To successfully implement spaceflight programs and projects, NASA focuses on mission success across a challenging portfolio of high-risk and complex endeavors, many of which are executed over long periods of time. NASA has established a comprehensive set of directives (NASA Policy Directives [NPD]s, NASA Procedural Requirements [NPRs], etc.) that sets forth how these programs and projects are to be implemented. The highest level document, NPD 1000.0, NASA Governance and Strategic Management Handbook, sets forth the governance framework through which the agency manages its missions and executes its responsibilities. This governance model, which balances different perspectives from different elements of the organization, is fundamental to NASA’s system of checks and balances. The cornerstone of this organizational structure is the separation of programmatic and institutional authorities.
Programmatic authority resides within the mission directorates and their respective programs and projects. Institutional authority encompasses all organizations and authorities not in programmatic authority. This includes the Mission Support Directorate and Mission Support Offices at Headquarters and associated organizations at the field centers; other mission support organizations; center directors; and the technical authorities, who are individuals with specifically delegated authority in Engineering, Safety and Mission Assurance, and Health and Medical. The Engineering, Safety and Mission Assurance, and Health and Medical organizations are a unique segment of the institutional authority. They support programs and projects in two ways:
- They provide technical personnel and support and oversee the technical work of personnel who provide the technical expertise to accomplish the program or project mission.
- They provide Technical Authorities, who independently oversee programs and projects. These individuals have a formally delegated technical authority role traceable to the Administrator and are funded independent of programs and projects.1
NPR 7120.5, NASA Space Flight Program and Project Management Requirements, establishes the requirements by which NASA formulates and implements spaceflight programs and projects, consistent with the governance model described above, and it establishes a standard of uniformity for the process. It defines program and project life cycles; management oversight and approval; approving and maintaining program and project plans,
1 Material in this appendix is derived from NASA documents NPD 1000.0, NPR 7120.5, and NPR 7123.1.
baselines, and commitments; roles and responsibilities; technical authority; and the process for handling dissenting opinions.
NPR 7123.1, NASA Systems Engineering Processes and Requirements, establishes the requirements on the implementing organization for performing systems engineering.
Systems engineering at NASA requires the application of a systematic, disciplined engineering approach that is quantifiable, recursive, iterative, and repeatable for the development, operation, maintenance, and disposal of systems integrated into a whole throughout the life cycle of a project or program. The emphasis of systems engineering is on safely achieving stakeholder functional, physical, and operational performance requirements in the intended use environments over the system’s planned life within cost and schedule constraints. This document complements the administration, management, and review of all programs and projects, as specified in NPR 7120.5.2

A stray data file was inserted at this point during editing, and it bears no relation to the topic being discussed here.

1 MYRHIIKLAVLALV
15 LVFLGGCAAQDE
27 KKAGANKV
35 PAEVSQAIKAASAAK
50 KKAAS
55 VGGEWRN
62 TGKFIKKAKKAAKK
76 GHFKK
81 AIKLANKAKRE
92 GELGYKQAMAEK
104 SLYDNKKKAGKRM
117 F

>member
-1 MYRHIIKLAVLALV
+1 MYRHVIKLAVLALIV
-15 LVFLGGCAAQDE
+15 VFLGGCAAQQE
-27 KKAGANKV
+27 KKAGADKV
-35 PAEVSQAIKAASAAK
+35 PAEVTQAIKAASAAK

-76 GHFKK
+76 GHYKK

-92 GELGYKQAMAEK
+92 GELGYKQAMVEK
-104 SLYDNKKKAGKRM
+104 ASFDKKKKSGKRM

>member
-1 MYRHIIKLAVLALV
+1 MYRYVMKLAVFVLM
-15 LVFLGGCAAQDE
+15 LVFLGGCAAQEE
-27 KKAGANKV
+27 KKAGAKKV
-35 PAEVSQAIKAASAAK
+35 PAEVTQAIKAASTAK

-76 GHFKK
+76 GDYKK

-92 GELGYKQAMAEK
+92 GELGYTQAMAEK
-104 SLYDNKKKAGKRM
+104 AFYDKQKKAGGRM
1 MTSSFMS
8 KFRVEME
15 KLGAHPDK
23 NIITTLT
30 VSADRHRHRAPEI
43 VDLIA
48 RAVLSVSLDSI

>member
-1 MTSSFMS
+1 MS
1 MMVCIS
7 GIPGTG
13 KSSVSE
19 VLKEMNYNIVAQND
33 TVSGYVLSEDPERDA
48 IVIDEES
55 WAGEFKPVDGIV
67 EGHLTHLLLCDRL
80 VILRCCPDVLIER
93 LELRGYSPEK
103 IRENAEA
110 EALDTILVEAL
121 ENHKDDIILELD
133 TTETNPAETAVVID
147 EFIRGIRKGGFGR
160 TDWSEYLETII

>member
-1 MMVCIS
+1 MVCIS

Two processes defined in these NPRs are particularly important to understand the committee’s assessment of NASA’s planetary protection policy development: (1) requirement development and flow down and (2) handling dissenting opinions.
- There are many different types of requirements, starting at the headquarters level, where stakeholder expectations are captured flowing down both the programmatic and institutional (including technical authority) chains into the project and down through the project’s work breakdown structure. However regardless of the source, all requirements are expected to:
- Be individually clear, correct, and feasible,
- Not be stated as how to satisfy the requirement,
- Be implementable,
- Have only one interpretation of meaning,
- Have one actor-verb-object requirement, and
- Be able to be validated at the level of the system structure at which they are stated.
Also when requirements are presented in pairs or as a set, they are required to have:
- Have no redundancy,
- Be consistent with terms used,
- Not conflict with one another, and
- Form a set of “design-to” requirements.
- “To support mission success, NASA teams need to have full and open discussions, with all facts made available to support understanding and objective assessment of issues to make the best possible decisions. Diverse views are to be fostered and respected in an environment of integrity and trust with no suppression or retribution. To support these goals, NASA has established a uniform, recognized, and accepted process for resolving serious dissent and has formalized it in policy. This is the dissenting opinion process, which further empowers team members to provide their best input to decision makers on important issues and clearly defines the roles and responsibilities of both sides when there is a dissent. A dissenting opinion expresses a view that a decision or action, in the dissenter’s judgment, needs to be changed for the good of NASA and requests a review by higher-level management. In this context, ‘for the good of NASA’ is to be read broadly to cover NASA, mission success, safety, the individual project, and the program.”3
2 Material in this appendix is derived from NASA documents NPD 1000.0, NPR 7120.5, and NPR 7123.1.
3 Material in this appendix is derived from NASA documents NPD 1000.0, NPR 7120.5, and NPR 7123.1.